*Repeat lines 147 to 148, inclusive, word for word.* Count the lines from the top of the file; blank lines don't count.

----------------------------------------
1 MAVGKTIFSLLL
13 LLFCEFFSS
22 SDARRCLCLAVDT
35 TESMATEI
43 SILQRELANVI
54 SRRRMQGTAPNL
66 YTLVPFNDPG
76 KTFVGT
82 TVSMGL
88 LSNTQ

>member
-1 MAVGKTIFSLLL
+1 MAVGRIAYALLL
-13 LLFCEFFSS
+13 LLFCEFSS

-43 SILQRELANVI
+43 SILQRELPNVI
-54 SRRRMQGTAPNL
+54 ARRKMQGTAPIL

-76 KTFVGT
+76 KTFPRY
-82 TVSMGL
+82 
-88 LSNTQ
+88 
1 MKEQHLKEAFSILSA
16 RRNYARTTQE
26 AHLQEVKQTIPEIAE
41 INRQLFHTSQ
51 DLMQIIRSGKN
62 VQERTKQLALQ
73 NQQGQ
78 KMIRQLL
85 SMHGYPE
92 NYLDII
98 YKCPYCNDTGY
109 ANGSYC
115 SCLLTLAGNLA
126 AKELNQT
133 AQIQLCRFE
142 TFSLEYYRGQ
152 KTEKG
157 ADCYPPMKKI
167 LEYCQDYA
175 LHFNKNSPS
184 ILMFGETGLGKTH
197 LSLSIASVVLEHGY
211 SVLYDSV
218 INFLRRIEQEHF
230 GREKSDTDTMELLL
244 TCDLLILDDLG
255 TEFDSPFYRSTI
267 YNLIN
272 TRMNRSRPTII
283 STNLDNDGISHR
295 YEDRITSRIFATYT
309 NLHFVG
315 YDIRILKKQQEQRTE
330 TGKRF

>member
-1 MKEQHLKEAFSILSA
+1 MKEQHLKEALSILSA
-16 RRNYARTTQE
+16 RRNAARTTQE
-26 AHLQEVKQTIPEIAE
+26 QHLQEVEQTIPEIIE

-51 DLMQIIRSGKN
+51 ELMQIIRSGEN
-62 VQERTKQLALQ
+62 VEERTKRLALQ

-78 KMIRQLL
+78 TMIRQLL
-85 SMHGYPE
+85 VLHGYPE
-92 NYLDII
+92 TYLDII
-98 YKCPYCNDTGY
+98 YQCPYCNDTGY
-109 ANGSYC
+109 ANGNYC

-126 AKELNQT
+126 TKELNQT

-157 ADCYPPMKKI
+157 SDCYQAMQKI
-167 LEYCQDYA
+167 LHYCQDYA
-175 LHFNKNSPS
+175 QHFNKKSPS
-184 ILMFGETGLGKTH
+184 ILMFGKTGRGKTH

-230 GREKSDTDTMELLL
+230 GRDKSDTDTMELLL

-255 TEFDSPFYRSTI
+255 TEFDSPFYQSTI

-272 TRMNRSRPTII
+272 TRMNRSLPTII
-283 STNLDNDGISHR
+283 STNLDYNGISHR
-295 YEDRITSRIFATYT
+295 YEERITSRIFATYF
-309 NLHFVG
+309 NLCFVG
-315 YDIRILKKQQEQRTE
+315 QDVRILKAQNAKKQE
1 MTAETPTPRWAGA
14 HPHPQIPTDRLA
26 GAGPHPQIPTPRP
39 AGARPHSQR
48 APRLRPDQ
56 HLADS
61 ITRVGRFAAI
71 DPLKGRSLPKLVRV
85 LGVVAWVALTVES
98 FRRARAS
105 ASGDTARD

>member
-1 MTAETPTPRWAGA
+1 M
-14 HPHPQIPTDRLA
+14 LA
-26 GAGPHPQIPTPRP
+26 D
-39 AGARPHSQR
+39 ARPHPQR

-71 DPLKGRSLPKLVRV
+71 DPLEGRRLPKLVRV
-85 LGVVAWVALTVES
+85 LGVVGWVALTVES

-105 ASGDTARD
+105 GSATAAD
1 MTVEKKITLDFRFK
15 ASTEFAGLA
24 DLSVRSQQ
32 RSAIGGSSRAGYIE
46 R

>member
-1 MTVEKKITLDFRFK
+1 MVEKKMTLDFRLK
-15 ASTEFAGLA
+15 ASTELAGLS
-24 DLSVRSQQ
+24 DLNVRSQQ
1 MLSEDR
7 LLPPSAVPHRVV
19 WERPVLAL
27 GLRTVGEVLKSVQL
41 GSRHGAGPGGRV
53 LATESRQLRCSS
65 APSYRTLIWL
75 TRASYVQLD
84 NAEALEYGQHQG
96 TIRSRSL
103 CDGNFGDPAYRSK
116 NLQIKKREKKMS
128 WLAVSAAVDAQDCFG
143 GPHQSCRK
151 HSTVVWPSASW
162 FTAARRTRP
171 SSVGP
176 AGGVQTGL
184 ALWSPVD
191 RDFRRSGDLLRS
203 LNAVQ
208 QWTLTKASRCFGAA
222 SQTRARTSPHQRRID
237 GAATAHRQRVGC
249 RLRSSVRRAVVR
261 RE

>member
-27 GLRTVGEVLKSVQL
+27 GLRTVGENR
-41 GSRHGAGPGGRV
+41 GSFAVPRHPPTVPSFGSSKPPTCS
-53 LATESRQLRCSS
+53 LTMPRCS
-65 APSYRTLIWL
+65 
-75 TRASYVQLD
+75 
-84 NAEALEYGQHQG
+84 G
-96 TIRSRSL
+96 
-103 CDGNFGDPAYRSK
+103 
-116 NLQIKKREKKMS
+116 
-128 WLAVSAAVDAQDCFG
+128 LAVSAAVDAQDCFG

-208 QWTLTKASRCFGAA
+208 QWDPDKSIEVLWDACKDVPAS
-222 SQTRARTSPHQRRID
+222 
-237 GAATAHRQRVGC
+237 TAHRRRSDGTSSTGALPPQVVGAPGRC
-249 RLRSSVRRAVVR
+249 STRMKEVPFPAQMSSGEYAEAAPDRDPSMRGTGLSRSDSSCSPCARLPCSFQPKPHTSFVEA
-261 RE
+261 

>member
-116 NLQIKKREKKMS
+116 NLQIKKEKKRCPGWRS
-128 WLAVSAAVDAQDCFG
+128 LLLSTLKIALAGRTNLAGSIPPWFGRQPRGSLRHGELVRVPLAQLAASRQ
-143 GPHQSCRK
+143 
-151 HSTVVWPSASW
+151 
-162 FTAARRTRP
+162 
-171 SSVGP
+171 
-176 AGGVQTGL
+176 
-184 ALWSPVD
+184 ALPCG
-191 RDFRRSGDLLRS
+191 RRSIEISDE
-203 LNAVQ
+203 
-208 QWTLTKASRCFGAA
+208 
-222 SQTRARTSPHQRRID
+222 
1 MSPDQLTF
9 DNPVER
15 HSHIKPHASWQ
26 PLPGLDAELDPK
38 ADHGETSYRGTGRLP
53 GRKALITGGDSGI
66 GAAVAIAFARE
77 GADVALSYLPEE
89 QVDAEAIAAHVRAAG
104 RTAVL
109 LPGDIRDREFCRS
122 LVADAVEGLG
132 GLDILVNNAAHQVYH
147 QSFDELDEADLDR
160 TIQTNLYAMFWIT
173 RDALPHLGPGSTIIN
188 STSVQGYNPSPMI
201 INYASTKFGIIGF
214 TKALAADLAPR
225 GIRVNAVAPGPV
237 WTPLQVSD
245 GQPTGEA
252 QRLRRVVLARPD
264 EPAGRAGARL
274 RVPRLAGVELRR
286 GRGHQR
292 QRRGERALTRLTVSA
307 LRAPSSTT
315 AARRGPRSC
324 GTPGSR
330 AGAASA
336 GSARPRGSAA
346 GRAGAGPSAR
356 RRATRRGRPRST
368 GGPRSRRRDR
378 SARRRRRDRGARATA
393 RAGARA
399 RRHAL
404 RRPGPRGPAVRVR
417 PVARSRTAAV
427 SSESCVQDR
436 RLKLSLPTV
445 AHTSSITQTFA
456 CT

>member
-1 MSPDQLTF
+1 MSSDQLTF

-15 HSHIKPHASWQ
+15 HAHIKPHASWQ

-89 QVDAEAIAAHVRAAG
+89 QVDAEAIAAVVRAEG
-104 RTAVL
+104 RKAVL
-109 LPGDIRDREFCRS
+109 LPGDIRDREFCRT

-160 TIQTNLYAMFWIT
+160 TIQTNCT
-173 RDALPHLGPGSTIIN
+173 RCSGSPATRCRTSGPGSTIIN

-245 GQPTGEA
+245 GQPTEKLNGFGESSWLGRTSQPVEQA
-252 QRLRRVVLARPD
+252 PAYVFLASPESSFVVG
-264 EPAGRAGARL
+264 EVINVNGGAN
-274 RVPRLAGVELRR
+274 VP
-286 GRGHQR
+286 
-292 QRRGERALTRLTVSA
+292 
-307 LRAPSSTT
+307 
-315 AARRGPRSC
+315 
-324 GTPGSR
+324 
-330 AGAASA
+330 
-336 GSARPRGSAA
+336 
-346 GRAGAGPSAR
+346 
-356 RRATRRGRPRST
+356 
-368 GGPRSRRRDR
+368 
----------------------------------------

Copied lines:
41 GSRHGAGPGGRV
53 LATESRQLRCSS